"Adversarial perturbations" reliably trick AIs about what kind of road-sign they're seeing

An "adversarial perturbation" is a change to a physical object that is deliberately designed to fool a machine-learning system into mistaking it for something else.

Last March, a French/Swiss team published a paper on the universal adversarial perturbation, a set of squiggly lines that could be merged with images in a way that humans couldn't generally spot, and which screwed up machine-learning systems' guesses about what they were seeing.

Now a team from U Washington, Ann Arbor, Stony Brook and Berkeley have published a paper on "Robust Physical Perturbations" (or "RP2s") that reliably fool the kinds of vision systems used by self-driving cars to identify road-signs.

The team demonstrate two different approaches. In the first, the "poster attack," they make a replacement road-sign, such as a Right Turn sign or Stop sign, that has subtle irregularities in its background and icon that trick machine learning systems; in the second, the "sticker attack," they create stickers that look like common vandalism stickers, but which, when applied, also fool the vision systems. In both cases, the attacks work on machine learning systems that can view the sign from multiple angles and distances -- and in both cases, it's not obvious to humans that the signs have been sabotaged to fool a computer.

The key here is "adversarial" computing. Existing machine-learning systems operate from the assumption that road-signs might be inadvertently obscured by graffiti, wear, snow, dirt, etc. But they do not assume that an adversary will deliberately sabotage the signs to trick the computer. This is a common problem in machine learning approaches: Google's original Pagerank algorithm was able to extract useful information about the relative quality of web-pages by counting the number of inbound links for each one, but once that approach started to work well and make a difference for web-publishers, it wasn't hard to fool Pagerank by manufacturing links between websites that existed for the sole purpose of tricking its algorithm.

The team's approach does not require that an attacker have access to the training data or programming, but the attacker does have to have "white box" access to the machine-vision system, "access to the classifier after it has been trained" because "even without access to the actual model itself, by probing the system, attackers can usually figure out a similar surrogate model based on feedback."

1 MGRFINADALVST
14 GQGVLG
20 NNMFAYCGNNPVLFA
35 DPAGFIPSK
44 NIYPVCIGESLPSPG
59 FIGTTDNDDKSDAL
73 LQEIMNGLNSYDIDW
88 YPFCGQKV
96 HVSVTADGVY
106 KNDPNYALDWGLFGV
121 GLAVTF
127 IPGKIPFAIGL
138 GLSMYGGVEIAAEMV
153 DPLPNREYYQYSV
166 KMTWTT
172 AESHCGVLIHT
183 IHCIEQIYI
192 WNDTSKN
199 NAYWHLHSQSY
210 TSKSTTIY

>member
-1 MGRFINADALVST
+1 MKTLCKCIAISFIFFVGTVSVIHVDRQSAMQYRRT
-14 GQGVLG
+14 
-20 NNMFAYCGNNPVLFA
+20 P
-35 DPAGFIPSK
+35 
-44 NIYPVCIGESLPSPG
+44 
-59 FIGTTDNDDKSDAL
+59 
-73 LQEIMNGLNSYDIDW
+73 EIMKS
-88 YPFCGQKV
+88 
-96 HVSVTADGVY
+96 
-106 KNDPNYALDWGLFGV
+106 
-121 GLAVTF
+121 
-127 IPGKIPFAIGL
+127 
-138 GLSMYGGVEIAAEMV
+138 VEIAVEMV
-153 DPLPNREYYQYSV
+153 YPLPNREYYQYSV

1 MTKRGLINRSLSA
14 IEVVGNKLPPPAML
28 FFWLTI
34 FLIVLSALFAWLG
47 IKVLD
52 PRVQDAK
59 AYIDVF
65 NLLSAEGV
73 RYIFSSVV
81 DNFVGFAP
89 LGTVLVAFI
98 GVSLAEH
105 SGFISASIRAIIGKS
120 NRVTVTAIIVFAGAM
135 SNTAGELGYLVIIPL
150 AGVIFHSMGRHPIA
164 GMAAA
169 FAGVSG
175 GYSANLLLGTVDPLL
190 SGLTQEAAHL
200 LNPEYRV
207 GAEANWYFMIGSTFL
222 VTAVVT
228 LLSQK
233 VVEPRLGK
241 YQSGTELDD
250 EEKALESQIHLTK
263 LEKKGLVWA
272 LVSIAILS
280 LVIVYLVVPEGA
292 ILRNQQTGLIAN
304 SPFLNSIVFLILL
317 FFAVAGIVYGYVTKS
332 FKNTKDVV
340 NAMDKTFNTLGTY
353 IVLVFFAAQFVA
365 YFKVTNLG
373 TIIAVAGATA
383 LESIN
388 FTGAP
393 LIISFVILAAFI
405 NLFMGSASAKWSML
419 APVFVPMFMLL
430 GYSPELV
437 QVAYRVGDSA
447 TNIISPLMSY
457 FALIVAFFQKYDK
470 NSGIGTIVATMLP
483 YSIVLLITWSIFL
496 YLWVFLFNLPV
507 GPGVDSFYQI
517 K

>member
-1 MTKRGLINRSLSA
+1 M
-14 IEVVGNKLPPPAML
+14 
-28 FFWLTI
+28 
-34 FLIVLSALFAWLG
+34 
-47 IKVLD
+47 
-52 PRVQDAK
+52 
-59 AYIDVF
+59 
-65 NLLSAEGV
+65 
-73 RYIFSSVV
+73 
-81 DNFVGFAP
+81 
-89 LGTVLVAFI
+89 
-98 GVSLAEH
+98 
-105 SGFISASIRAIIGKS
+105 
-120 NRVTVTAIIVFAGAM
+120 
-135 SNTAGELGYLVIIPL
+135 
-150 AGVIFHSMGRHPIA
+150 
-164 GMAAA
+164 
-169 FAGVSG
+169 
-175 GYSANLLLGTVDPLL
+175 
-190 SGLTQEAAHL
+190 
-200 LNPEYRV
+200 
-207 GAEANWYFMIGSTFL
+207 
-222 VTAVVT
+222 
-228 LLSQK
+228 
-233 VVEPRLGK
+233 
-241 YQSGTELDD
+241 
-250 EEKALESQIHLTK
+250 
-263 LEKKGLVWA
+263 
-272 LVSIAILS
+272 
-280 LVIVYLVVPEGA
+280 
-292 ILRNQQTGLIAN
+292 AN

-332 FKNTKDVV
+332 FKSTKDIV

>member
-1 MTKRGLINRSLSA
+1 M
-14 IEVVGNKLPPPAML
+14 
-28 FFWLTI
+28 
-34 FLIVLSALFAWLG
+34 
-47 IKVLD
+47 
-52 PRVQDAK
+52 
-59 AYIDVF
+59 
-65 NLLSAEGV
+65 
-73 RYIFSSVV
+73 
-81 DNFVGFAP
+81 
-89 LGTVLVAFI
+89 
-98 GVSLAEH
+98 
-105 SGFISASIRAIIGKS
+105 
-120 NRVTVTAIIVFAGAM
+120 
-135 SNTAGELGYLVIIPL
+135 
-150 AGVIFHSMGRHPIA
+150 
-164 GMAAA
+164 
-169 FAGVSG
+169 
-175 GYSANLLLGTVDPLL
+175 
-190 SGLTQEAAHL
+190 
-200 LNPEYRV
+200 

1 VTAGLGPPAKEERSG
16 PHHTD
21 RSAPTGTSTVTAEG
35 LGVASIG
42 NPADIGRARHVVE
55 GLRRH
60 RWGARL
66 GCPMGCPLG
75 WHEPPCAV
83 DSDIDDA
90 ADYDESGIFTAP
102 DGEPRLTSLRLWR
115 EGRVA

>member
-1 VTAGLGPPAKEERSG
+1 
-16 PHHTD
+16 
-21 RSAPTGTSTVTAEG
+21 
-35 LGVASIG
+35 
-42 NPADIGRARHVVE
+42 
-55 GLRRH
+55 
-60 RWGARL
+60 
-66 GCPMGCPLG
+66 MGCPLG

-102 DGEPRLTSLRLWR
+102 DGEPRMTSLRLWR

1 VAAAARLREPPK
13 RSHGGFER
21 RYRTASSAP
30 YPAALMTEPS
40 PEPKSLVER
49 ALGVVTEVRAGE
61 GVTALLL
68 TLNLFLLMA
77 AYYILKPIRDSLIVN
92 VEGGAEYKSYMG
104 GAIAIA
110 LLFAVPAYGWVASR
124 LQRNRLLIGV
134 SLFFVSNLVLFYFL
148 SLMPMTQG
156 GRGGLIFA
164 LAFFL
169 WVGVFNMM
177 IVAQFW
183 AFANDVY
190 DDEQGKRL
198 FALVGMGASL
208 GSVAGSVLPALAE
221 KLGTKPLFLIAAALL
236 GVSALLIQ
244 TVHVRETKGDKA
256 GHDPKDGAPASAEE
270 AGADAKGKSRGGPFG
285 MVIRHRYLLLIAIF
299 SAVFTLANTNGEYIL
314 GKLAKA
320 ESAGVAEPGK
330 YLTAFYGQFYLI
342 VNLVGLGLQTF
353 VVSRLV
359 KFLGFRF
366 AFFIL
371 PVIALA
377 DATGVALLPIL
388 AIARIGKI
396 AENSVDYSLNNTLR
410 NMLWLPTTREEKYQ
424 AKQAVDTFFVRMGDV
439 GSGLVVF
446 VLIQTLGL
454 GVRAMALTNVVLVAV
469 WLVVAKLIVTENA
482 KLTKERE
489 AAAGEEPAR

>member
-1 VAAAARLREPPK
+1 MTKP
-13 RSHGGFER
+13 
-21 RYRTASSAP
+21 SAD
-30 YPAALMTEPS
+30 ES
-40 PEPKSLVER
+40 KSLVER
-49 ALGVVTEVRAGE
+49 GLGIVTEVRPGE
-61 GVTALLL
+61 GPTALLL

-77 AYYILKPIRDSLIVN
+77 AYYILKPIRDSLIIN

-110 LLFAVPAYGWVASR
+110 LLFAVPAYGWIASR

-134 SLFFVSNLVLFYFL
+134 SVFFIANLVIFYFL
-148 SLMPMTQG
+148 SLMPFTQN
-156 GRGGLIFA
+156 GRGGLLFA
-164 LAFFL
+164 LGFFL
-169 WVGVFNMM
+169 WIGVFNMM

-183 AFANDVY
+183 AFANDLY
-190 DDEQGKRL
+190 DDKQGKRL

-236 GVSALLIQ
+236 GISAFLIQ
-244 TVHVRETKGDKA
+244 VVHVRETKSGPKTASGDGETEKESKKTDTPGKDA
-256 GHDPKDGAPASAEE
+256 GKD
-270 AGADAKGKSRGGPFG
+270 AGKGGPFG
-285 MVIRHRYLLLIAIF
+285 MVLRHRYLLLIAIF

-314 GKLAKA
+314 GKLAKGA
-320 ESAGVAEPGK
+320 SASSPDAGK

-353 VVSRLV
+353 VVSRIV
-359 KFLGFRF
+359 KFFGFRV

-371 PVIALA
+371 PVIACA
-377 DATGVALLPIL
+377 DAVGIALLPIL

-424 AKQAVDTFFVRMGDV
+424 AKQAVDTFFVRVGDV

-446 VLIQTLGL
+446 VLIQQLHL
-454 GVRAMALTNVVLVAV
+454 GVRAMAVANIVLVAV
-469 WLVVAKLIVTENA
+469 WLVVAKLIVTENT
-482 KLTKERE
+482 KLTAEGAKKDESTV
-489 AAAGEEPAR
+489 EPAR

1) Camouflage Graffiti Attack: Following the process outlined above, we generate perturbations in the shape of the text “LOVE HATE” and physically apply them on a real Stop sign (Figure 5). Table II shows the results of this experiment. This attack succeeds in causing 73.33% of the images to be misclassified. Of the misclassified images, only one image was classified as a Yield sign rather than a Speed Limit 45 sign, thus resulting in a 66.67% targeted misclassification success rate with an average confidence of 47.9% and a standard deviation of 18.4%. For a baseline comparison, we took pictures of the Stop sign under the same conditions without any sticker perturbation. The classifier correctly labels the clean sign as a Stop for all of the images with an average confidence of 96.8% and a standard deviation of 3%.

2) Camouflage Abstract Art Attack: Finally, we execute a sticker attack that applies the perturbations resembling abstract art physically to a real-world sign. While executing this particular attack, we noticed that after a resize operation, the perturbation regions were shortened in width at higher angles. This possibly occurs in other attacks as well, but it has a more pronounced effect here because the perturbations are physically smaller on average than the other types. We compensated for this issue by increasing the width of the perturbations physically. In this final test, we achieve a 100% misclassification rate into our target class, with an average confidence for the target of 62.4% and standard deviation of 14.7% (See Figure 6 for an example image).

Robust Physical-World Attacks on Machine Learning Models [Ivan Evtimov, Kevin Eykholt, Earlence Fernandes, Tadayoshi Kohno, Bo Li, Atul Prakash, Amir Rahmati, and Dawn Song/Arxiv]

(via JWZ)

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